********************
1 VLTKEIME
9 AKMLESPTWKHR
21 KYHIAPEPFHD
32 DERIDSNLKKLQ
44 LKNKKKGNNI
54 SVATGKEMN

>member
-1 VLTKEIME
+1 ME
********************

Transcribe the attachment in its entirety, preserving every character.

1 VLTKEIME
9 AKMLESPTWKHR
21 KYHIAPEPFHD
32 DERIDSNLKKLQ
44 LKNKKKGNNI
54 SVATGKEMN

>member
-1 VLTKEIME
+1 ME